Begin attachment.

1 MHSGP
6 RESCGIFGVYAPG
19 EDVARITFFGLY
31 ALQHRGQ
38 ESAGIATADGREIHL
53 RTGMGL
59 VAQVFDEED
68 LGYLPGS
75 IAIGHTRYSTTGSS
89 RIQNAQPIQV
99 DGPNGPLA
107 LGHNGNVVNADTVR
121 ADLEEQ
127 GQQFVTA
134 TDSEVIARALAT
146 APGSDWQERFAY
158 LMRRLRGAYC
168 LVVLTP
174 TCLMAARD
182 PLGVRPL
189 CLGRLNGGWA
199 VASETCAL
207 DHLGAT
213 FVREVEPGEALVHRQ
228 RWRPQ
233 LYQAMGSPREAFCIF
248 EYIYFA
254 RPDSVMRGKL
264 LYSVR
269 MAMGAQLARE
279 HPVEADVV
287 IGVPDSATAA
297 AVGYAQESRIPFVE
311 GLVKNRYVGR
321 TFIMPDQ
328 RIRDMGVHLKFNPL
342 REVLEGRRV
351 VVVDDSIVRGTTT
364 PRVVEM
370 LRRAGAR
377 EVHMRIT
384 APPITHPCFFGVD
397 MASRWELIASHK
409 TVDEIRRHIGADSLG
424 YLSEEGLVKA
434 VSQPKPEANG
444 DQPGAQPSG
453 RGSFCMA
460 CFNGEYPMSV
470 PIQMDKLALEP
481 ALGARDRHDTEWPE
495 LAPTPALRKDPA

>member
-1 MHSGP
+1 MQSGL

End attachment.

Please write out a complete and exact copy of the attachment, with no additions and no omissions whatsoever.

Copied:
1 MHSGP
6 RESCGIFGVYAPG
19 EDVARITFFGLY
31 ALQHRGQ
38 ESAGIATADGREIHL
53 RTGMGL
59 VAQVFDEED
68 LGYLPGS
75 IAIGHTRYSTTGSS
89 RIQNAQPIQV
99 DGPNGPLA
107 LGHNGNVVNADTVR
121 ADLEEQ
127 GQQFVTA
134 TDSEVIARALAT
146 APGSDWQERFAY
158 LMRRLRGAYC
168 LVVLTP
174 TCLMAARD
182 PLGVRPL
189 CLGRLNGGWA
199 VASETCAL
207 DHLGAT
213 FVREVEPGEALVHRQ
228 RWRPQ
233 LYQAMGSPREAFCIF
248 EYIYFA
254 RPDSVMRGKL
264 LYSVR
269 MAMGAQLARE
279 HPVEADVV
287 IGVPDSATAA
297 AVGYAQESRIPFVE
311 GLVKNRYVGR
321 TFIMPDQ
328 RIRDMGVHLKFNPL
342 REVLEGRRV
351 VVVDDSIVRGTTT
364 PRVVEM
370 LRRAGAR
377 EVHMRIT
384 APPITHPCFFGVD
397 MASRWELIASHK
409 TVDEIRRHIGADSLG
424 YLSEEGLVKA
434 VSQPKPEANG
444 DQPGAQPSG
453 RGSFCMA
460 CFNGEYPMSV
470 PIQMDKLALEP
481 ALGARDRHDTEWPE
495 LAPTPALRKDPA

>member
-1 MHSGP
+1 MQSGL